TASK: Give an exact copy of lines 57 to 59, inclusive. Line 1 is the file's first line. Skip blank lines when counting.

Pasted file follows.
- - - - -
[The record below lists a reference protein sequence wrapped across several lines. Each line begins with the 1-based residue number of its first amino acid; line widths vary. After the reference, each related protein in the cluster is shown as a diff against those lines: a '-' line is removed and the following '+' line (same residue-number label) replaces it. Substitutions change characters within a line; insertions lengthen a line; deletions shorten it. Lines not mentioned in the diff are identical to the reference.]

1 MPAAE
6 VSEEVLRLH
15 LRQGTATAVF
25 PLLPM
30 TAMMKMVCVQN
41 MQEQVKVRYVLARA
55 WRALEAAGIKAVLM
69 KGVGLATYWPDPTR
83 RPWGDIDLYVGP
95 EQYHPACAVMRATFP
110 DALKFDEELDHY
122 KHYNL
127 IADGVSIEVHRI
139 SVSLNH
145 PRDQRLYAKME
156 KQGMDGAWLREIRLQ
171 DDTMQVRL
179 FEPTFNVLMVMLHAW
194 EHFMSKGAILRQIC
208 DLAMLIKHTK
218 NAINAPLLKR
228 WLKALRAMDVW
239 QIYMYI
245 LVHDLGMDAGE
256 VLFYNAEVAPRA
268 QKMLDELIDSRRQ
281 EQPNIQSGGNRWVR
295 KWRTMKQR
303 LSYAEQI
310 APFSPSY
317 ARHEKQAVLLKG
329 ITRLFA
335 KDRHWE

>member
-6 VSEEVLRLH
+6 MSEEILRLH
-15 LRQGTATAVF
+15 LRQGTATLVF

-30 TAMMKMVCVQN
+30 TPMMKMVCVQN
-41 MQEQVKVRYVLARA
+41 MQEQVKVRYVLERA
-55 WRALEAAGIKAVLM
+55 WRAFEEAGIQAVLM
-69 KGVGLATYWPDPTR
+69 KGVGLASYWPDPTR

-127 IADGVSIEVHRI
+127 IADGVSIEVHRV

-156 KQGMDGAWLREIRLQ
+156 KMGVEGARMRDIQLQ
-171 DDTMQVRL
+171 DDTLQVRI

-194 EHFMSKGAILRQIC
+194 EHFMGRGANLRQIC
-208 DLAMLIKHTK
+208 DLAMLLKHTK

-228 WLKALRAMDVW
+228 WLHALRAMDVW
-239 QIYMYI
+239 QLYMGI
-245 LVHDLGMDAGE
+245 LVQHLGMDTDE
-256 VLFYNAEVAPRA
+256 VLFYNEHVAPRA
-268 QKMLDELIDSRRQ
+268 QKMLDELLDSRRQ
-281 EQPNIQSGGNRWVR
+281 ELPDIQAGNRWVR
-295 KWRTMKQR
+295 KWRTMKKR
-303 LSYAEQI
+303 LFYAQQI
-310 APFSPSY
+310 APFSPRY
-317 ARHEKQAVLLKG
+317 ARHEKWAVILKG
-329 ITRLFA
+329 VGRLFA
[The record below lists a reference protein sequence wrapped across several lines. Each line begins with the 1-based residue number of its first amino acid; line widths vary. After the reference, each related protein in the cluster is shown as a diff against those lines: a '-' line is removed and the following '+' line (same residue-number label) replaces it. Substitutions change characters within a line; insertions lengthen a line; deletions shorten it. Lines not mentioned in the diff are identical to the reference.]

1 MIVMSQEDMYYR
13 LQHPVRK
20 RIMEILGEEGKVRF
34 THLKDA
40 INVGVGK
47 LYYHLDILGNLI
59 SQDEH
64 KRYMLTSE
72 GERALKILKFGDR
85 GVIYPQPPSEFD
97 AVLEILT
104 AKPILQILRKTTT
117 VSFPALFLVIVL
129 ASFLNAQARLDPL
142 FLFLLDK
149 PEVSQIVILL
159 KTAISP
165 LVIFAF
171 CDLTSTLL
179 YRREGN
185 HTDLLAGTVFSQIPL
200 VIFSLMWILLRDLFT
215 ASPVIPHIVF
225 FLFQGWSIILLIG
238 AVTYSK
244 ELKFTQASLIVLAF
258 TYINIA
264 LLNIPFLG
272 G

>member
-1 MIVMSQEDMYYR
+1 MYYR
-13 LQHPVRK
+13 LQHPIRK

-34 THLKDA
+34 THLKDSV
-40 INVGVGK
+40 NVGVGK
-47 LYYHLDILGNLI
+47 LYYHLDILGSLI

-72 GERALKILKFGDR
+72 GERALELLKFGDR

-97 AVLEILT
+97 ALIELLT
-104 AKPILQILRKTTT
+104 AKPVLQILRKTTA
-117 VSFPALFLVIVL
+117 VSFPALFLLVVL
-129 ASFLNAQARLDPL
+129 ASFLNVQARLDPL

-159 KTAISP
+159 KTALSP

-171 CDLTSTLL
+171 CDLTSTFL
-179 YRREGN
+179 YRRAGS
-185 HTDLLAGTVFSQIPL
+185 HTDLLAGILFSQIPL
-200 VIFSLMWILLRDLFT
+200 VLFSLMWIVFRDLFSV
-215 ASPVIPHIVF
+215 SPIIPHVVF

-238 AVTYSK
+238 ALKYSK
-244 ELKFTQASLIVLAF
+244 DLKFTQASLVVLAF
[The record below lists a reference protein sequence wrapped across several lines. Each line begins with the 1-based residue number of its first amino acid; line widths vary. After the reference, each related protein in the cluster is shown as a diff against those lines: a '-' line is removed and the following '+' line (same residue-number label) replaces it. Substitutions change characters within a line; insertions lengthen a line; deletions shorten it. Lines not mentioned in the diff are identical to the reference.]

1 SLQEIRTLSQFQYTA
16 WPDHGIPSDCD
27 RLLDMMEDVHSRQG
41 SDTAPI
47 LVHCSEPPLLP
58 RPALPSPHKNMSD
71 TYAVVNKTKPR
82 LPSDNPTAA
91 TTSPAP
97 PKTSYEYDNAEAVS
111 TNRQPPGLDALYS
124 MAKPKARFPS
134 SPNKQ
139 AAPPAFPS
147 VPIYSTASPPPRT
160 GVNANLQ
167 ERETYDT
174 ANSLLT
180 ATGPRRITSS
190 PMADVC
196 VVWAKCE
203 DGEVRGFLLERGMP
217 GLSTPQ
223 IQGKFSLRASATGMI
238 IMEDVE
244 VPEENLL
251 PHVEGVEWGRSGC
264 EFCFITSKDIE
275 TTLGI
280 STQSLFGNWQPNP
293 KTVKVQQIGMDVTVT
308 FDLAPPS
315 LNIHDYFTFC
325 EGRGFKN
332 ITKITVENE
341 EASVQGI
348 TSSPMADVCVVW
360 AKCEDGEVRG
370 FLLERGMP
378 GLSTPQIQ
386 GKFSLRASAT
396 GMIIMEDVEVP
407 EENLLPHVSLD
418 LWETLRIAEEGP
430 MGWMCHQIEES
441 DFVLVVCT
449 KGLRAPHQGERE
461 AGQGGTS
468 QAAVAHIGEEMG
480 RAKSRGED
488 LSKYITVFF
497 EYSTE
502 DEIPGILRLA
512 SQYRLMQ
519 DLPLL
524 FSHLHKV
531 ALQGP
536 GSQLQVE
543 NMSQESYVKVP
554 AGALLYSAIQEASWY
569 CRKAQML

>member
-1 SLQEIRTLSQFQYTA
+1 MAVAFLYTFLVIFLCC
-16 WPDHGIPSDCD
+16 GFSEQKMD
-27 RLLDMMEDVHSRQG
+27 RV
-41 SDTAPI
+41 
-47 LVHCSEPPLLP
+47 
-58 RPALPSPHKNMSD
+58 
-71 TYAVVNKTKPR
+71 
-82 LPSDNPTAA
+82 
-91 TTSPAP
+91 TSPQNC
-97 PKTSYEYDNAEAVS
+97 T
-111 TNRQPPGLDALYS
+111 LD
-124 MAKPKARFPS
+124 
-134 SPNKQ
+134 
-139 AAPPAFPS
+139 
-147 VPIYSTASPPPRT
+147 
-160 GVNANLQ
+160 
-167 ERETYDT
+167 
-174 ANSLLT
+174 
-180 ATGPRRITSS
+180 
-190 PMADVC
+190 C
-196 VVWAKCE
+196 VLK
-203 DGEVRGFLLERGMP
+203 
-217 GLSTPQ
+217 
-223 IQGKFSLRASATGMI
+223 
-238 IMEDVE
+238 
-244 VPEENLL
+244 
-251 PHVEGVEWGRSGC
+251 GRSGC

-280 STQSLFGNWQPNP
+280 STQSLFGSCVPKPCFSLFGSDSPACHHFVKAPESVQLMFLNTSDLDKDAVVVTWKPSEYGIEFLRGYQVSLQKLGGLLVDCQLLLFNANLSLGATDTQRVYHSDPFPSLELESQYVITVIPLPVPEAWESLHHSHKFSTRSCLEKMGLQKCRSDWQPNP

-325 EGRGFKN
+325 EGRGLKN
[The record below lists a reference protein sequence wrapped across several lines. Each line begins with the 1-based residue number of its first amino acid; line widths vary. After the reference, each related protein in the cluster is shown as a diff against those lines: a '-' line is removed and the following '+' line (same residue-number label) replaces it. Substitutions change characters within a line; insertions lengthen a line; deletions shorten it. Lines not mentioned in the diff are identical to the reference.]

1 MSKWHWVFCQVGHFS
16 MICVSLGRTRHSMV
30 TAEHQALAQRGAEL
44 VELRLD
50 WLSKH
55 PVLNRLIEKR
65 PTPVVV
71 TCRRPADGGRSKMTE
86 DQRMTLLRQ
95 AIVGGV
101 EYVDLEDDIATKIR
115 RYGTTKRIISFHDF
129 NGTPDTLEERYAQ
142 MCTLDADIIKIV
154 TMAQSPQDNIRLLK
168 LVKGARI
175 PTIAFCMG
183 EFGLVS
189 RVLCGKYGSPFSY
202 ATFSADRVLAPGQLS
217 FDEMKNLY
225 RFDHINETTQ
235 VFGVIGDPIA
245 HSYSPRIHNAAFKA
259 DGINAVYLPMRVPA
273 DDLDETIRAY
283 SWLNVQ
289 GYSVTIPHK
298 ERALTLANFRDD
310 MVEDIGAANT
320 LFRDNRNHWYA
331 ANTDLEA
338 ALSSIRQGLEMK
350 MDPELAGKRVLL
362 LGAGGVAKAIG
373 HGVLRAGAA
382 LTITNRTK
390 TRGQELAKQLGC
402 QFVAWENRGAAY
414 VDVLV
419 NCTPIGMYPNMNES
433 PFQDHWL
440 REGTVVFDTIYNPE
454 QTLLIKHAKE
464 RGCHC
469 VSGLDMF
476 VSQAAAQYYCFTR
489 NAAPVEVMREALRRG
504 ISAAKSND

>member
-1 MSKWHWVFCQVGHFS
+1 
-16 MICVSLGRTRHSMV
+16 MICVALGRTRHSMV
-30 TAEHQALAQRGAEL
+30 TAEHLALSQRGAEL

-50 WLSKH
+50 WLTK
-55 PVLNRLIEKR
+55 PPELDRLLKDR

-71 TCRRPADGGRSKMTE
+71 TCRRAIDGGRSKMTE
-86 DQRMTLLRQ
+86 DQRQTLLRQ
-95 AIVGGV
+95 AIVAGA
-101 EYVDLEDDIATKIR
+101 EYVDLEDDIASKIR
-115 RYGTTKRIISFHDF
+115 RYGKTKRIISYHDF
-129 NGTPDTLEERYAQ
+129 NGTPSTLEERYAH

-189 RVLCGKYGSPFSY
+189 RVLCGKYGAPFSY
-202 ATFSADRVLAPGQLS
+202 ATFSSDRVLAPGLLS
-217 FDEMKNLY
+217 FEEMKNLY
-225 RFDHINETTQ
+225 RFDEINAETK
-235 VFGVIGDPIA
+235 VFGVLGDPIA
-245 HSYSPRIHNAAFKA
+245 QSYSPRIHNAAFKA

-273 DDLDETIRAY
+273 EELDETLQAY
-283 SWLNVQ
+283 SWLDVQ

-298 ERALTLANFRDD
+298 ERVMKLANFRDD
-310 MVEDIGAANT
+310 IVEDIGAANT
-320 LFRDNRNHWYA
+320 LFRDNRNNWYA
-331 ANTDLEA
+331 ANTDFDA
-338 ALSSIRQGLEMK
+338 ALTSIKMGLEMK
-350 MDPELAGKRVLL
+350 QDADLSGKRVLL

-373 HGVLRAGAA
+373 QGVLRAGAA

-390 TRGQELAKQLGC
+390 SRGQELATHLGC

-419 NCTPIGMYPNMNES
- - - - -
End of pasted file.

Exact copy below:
+208 DLAMLLKHTK

-228 WLKALRAMDVW
+228 WLHALRAMDVW